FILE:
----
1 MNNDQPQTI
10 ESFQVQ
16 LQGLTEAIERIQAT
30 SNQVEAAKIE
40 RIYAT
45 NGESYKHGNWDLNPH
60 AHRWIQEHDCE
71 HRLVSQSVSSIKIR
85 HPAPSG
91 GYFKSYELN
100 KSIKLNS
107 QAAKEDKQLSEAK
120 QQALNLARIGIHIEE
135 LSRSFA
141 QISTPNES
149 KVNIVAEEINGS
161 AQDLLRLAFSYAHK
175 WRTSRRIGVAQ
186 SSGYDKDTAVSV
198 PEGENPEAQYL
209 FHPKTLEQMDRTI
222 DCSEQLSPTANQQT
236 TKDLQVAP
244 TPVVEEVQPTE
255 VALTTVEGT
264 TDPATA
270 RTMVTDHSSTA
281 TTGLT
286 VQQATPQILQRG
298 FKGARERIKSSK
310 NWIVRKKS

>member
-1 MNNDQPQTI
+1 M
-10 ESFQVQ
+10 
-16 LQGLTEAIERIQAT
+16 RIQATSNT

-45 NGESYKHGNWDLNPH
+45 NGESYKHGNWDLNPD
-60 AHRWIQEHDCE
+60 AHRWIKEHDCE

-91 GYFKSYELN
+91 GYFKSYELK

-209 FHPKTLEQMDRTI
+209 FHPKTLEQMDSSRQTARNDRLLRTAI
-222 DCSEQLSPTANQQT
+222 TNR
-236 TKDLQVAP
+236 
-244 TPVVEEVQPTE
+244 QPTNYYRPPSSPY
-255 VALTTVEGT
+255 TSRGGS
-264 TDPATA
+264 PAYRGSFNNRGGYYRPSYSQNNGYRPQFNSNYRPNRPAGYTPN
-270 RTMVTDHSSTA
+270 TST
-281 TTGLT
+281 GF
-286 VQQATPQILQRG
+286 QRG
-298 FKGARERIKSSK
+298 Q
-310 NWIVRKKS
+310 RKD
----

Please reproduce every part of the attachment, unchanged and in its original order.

1 MNNDQPQTI
10 ESFQVQ
16 LQGLTEAIERIQAT
30 SNQVEAAKIE
40 RIYAT
45 NGESYKHGNWDLNPH
60 AHRWIQEHDCE
71 HRLVSQSVSSIKIR
85 HPAPSG
91 GYFKSYELN
100 KSIKLNS
107 QAAKEDKQLSEAK
120 QQALNLARIGIHIEE
135 LSRSFA
141 QISTPNES
149 KVNIVAEEINGS
161 AQDLLRLAFSYAHK
175 WRTSRRIGVAQ
186 SSGYDKDTAVSV
198 PEGENPEAQYL
209 FHPKTLEQMDRTI
222 DCSEQLSPTANQQT
236 TKDLQVAP
244 TPVVEEVQPTE
255 VALTTVEGT
264 TDPATA
270 RTMVTDHSSTA
281 TTGLT
286 VQQATPQILQRG
298 FKGARERIKSSK
310 NWIVRKKS

>member
-1 MNNDQPQTI
+1 M
-10 ESFQVQ
+10 
-16 LQGLTEAIERIQAT
+16 RIQATSNT

-45 NGESYKHGNWDLNPH
+45 NGESYKHGNWDLNPD
-60 AHRWIQEHDCE
+60 AHRWIKEHDCE

-91 GYFKSYELN
+91 GYFKSYELK

-209 FHPKTLEQMDRTI
+209 FHPKTLEQMDSSRQTARNDRLLRTAI
-222 DCSEQLSPTANQQT
+222 TNR
-236 TKDLQVAP
+236 
-244 TPVVEEVQPTE
+244 QPTNYYRPPSSPY
-255 VALTTVEGT
+255 TSRGGS
-264 TDPATA
+264 PAYRGSFNNRGGYYRPSYSQNNGYRPQFNSNYRPNRPAGYTPN
-270 RTMVTDHSSTA
+270 TST
-281 TTGLT
+281 GF
-286 VQQATPQILQRG
+286 QRG
-298 FKGARERIKSSK
+298 Q
-310 NWIVRKKS
+310 RKD